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Kerrigan, Smith Team Up For Game-Winning Touchdown To Cap Productive Day

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For the better part of this season, Redskins outside linebackers Ryan Kerrigan and Preston Smith have faced questions regarding their lack of production.

Entering Sunday’s game against the Cowboys, the two had combined for just one sack, a statistic that fails to fully capture their productivity on the field and yet remains the defining metric for a pass rusher. While the emptier stat sheet grew frustrating, both knew the quieter impact they’d been making – causing pressures and incompletions – and that sooner or later, they’d grab a hold of the quarterback.

Throughout the Redskins’ nail-biting 20-17 victory, they did, and the duo’s impact came into sharp relief at a much-needed time. The punctuation came when Kerrigan made a late rush towards quarterback Dak Prescott, wrapped him by the end zone and punched the football from his hands, where Smith scooped it up and walked into the end zone for his first career touchdown.

It was Kerrigan’s second sack of the day, and though Smith never tallied his own, he was in the perfect position to capitalize on the defense’s second turnover of the game.

“Yeah that’s one of the easiest touchdowns I’ve ever had,” Smith said. “I thought Ryan was going to kind of hold him up and maybe I can get a point-5 [sack] to help my stat category out.”

Smith jumped into the stands, was mobbed by teammates and put the Redskins ahead by 10 points. The lead would shrink on the next Cowboys possession and it nearly vanished before a 52-yard field goal attempt bounced off the left upright. In effect, it was the difference in a tight game dominated by the defense.

“They may not get the sacks like we’re all used to seeing but they were wreaking havoc up there, creating mismatches, doing a bunch of stuff helping everybody else get free so, it was big man,” linebacker Mason Foster said. “It was good that they finally get rewarded on a kind of a double-team play like that to get the sack and the touchdown so it was big for our defense, man. We all just play as hard as we can, and it showed tonight.”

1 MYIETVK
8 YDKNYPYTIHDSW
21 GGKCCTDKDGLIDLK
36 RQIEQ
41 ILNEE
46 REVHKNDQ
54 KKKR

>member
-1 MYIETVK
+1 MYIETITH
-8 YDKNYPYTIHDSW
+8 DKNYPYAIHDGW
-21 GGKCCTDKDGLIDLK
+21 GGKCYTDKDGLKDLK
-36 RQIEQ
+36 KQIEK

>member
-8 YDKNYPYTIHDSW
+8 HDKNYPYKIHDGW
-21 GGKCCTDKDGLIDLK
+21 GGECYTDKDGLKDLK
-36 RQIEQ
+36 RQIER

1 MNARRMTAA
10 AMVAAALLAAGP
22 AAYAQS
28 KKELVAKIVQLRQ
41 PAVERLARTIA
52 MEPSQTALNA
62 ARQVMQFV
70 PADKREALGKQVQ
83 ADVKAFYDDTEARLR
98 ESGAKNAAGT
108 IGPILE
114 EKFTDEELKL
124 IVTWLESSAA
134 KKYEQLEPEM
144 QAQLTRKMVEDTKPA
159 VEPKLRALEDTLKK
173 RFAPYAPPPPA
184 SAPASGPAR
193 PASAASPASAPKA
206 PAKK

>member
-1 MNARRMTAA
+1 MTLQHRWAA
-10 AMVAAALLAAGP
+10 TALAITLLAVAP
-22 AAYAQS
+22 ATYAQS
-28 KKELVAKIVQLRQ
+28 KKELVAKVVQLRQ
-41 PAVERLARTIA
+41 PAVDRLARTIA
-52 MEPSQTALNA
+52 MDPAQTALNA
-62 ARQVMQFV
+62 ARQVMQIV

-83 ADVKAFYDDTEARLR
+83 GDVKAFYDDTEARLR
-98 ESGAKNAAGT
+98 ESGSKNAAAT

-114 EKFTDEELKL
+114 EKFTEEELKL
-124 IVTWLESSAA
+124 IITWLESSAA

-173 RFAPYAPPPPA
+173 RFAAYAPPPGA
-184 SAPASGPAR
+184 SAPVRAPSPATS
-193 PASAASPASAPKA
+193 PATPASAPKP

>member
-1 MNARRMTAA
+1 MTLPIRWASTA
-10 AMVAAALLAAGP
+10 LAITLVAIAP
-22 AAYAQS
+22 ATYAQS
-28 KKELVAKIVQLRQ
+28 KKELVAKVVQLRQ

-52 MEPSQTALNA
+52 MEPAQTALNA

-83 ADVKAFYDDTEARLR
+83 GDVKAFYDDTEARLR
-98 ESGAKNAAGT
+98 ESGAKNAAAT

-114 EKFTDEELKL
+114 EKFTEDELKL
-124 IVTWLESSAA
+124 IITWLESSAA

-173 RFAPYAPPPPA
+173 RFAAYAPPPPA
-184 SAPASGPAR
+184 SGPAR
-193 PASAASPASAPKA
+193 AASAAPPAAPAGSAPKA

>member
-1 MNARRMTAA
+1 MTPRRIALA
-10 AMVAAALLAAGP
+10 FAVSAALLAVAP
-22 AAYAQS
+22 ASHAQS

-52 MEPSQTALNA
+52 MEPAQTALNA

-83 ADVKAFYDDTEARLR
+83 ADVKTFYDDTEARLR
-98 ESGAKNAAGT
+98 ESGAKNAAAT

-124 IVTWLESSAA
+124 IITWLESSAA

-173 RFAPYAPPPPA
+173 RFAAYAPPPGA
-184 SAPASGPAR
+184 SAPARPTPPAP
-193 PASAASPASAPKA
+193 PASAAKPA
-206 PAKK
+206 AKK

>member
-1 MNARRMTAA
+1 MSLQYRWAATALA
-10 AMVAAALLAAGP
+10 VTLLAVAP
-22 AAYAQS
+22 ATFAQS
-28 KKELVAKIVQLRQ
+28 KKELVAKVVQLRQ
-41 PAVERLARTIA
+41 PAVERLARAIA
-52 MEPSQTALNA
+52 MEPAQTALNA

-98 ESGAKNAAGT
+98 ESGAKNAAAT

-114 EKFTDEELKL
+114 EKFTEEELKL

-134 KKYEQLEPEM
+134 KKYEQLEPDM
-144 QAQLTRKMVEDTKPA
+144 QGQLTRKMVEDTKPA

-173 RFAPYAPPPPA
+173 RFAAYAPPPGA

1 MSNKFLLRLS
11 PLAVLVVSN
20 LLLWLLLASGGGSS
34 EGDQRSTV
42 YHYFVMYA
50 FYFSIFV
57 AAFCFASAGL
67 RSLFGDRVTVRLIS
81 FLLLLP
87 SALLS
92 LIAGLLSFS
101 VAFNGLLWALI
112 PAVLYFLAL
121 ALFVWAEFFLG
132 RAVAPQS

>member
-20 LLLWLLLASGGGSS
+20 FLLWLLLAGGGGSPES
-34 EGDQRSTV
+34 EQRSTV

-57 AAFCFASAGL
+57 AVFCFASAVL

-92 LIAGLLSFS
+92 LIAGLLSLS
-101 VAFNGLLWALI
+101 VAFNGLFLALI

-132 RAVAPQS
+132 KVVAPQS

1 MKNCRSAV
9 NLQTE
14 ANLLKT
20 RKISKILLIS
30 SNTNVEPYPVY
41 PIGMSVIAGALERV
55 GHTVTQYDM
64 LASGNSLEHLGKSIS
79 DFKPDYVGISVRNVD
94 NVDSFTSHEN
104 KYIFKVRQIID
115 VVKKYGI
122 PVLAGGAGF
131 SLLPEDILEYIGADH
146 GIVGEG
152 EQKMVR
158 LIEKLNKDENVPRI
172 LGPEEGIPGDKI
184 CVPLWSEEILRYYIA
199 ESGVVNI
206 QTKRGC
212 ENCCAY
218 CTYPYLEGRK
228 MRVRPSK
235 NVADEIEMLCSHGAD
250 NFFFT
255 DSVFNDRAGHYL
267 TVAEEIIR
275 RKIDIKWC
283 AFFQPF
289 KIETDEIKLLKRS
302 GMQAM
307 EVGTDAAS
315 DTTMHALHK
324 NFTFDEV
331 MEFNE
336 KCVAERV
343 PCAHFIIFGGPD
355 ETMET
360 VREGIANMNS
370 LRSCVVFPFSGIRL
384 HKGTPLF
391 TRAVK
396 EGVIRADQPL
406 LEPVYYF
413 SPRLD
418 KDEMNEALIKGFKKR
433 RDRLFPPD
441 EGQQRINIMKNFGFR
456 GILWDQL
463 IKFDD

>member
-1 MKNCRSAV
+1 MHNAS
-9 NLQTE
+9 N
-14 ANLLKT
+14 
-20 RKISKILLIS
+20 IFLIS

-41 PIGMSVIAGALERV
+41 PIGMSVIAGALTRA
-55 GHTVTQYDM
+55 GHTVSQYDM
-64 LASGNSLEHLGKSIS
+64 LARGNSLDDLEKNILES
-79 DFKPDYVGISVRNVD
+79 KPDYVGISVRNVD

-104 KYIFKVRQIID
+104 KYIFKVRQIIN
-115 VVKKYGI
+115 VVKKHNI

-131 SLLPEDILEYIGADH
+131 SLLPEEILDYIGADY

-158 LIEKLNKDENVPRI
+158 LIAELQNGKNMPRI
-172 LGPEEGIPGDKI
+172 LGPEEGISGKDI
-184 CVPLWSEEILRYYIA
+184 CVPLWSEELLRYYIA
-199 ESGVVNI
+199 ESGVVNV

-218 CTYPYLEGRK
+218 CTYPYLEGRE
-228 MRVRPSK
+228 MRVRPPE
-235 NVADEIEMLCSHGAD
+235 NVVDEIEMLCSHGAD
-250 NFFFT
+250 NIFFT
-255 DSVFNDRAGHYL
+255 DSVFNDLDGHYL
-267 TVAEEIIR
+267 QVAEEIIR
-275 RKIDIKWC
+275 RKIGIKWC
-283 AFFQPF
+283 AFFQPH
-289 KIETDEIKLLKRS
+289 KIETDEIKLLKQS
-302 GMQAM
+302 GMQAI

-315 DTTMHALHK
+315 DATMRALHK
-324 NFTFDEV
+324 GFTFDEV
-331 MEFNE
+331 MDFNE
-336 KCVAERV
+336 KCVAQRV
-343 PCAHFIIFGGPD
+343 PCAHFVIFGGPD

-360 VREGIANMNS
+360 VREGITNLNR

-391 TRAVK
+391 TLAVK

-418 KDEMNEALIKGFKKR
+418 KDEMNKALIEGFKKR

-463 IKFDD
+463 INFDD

Before the hysteria, the Redskins defense had its way for more than three quarters, especially at the line of scrimmage. On the second play of the game, Kerrigan’s rush around the edge forced an incompletion, offering a sign of the pressure (the defense combined for four sacks) that Prescott would face the majority of the day. Though Smith injured his ankle on the Cowboys’ second offensive drive, he had it wrapped and re-entered on the next series, continuing to lock down the edge against running back Ezekiel Elliott, who managed just 33 yards on the ground. 

“We just played sound football,” Smith said. “Guys stayed in their gap, guys didn’t try to do nothing extra to sacrifice the team. Guys just played sound football, execute their assignment. We just executed better than they did.”

Kerrigan recorded his first sack in the third quarter, taking down Prescott on first down for a loss of six yards that set up a three-and-out. He finished with five combined tackles, the last of which won the game.

The performance was testament for defensive lineman Jonathan Allen, who has continued to stay in Kerrigan’s ear, that persistence wins. “It’s only a matter of time,” he told him over the last few weeks.

“Something my D-line coach in college always told me,” Allen said. “Jared Allen, the year he had 21 sacks, the first four games had nothing. The thing that he always said, just continue to do your job and they’ll come. Sacks come in waves and you see that tonight.”

“It is gratifying to get to him, that’s for sure,” Kerrigan said. “It was tough at times, I stayed positive throughout the first couple of weeks when it didn’t seem to be going my way in terms of sacks. It’s the game, you got to keep playing and keep working.”

The play helped the Redskins reverse several trends – losing four straight to the Cowboys, following a victory with a defeat – and gave both outside linebackers more confidence that their patience and hard work would eventually be rewarded.

“It lets you know that we’re always around the ball even though people statistically might not feel like we don’t got enough sacks or we might do a good enough job rushing, we’re always around the ball,” Smith said. “It was just a great look to show them that we’re always around the ball regardless of what they think.”

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